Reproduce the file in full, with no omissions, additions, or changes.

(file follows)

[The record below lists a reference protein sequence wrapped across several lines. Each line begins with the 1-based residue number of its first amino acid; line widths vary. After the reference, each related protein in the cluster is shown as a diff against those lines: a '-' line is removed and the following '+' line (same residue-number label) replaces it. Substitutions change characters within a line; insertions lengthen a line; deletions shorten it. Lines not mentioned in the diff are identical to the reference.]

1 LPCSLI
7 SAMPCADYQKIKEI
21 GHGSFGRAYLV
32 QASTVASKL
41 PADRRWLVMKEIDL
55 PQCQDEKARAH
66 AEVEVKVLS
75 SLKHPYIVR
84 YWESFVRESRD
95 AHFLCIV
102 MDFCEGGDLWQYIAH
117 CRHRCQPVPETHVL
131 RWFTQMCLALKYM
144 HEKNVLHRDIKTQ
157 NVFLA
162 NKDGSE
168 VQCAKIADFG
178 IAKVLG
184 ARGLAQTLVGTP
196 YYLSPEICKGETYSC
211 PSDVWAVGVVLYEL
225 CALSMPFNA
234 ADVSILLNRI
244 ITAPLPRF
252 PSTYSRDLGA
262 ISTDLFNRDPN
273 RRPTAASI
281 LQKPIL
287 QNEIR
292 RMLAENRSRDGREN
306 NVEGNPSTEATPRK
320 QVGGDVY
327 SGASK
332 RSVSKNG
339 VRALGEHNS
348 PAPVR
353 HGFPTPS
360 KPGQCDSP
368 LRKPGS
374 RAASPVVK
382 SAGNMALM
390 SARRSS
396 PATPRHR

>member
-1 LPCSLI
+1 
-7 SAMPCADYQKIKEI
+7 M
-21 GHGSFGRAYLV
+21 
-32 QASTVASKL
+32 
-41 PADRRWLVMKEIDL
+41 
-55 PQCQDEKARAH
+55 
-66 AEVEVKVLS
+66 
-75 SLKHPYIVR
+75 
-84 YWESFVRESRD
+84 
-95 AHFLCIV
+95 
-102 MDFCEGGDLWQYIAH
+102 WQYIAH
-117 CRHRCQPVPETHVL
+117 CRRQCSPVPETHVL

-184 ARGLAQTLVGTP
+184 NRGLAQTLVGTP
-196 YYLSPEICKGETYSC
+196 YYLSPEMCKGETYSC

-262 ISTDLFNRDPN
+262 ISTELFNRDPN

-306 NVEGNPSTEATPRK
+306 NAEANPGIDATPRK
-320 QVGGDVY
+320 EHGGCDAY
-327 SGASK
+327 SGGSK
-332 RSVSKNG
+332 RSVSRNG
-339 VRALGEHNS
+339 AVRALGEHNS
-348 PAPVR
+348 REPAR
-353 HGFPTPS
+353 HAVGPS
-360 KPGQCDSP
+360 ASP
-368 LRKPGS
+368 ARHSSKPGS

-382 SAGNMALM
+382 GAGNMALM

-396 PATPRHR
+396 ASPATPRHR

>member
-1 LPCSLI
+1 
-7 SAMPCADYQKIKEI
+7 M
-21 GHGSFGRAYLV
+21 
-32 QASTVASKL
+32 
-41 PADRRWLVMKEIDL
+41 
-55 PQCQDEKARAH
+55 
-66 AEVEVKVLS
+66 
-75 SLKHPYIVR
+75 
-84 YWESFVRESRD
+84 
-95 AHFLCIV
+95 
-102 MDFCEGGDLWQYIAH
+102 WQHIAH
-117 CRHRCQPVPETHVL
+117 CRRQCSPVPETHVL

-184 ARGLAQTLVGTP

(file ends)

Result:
[The record below lists a reference protein sequence wrapped across several lines. Each line begins with the 1-based residue number of its first amino acid; line widths vary. After the reference, each related protein in the cluster is shown as a diff against those lines: a '-' line is removed and the following '+' line (same residue-number label) replaces it. Substitutions change characters within a line; insertions lengthen a line; deletions shorten it. Lines not mentioned in the diff are identical to the reference.]

1 LPCSLI
7 SAMPCADYQKIKEI
21 GHGSFGRAYLV
32 QASTVASKL
41 PADRRWLVMKEIDL
55 PQCQDEKARAH
66 AEVEVKVLS
75 SLKHPYIVR
84 YWESFVRESRD
95 AHFLCIV
102 MDFCEGGDLWQYIAH
117 CRHRCQPVPETHVL
131 RWFTQMCLALKYM
144 HEKNVLHRDIKTQ
157 NVFLA
162 NKDGSE
168 VQCAKIADFG
178 IAKVLG
184 ARGLAQTLVGTP
196 YYLSPEICKGETYSC
211 PSDVWAVGVVLYEL
225 CALSMPFNA
234 ADVSILLNRI
244 ITAPLPRF
252 PSTYSRDLGA
262 ISTDLFNRDPN
273 RRPTAASI
281 LQKPIL
287 QNEIR
292 RMLAENRSRDGREN
306 NVEGNPSTEATPRK
320 QVGGDVY
327 SGASK
332 RSVSKNG
339 VRALGEHNS
348 PAPVR
353 HGFPTPS
360 KPGQCDSP
368 LRKPGS
374 RAASPVVK
382 SAGNMALM
390 SARRSS
396 PATPRHR

>member
-1 LPCSLI
+1 
-7 SAMPCADYQKIKEI
+7 M
-21 GHGSFGRAYLV
+21 
-32 QASTVASKL
+32 
-41 PADRRWLVMKEIDL
+41 
-55 PQCQDEKARAH
+55 
-66 AEVEVKVLS
+66 
-75 SLKHPYIVR
+75 
-84 YWESFVRESRD
+84 
-95 AHFLCIV
+95 
-102 MDFCEGGDLWQYIAH
+102 WQYIAH
-117 CRHRCQPVPETHVL
+117 CRRQCSPVPETHVL

-184 ARGLAQTLVGTP
+184 NRGLAQTLVGTP
-196 YYLSPEICKGETYSC
+196 YYLSPEMCKGETYSC

-262 ISTDLFNRDPN
+262 ISTELFNRDPN

-306 NVEGNPSTEATPRK
+306 NAEANPGIDATPRK
-320 QVGGDVY
+320 EHGGCDAY
-327 SGASK
+327 SGGSK
-332 RSVSKNG
+332 RSVSRNG
-339 VRALGEHNS
+339 AVRALGEHNS
-348 PAPVR
+348 REPAR
-353 HGFPTPS
+353 HAVGPS
-360 KPGQCDSP
+360 ASP
-368 LRKPGS
+368 ARHSSKPGS

-382 SAGNMALM
+382 GAGNMALM

-396 PATPRHR
+396 ASPATPRHR

>member
-1 LPCSLI
+1 
-7 SAMPCADYQKIKEI
+7 M
-21 GHGSFGRAYLV
+21 
-32 QASTVASKL
+32 
-41 PADRRWLVMKEIDL
+41 
-55 PQCQDEKARAH
+55 
-66 AEVEVKVLS
+66 
-75 SLKHPYIVR
+75 
-84 YWESFVRESRD
+84 
-95 AHFLCIV
+95 
-102 MDFCEGGDLWQYIAH
+102 WQHIAH
-117 CRHRCQPVPETHVL
+117 CRRQCSPVPETHVL

-184 ARGLAQTLVGTP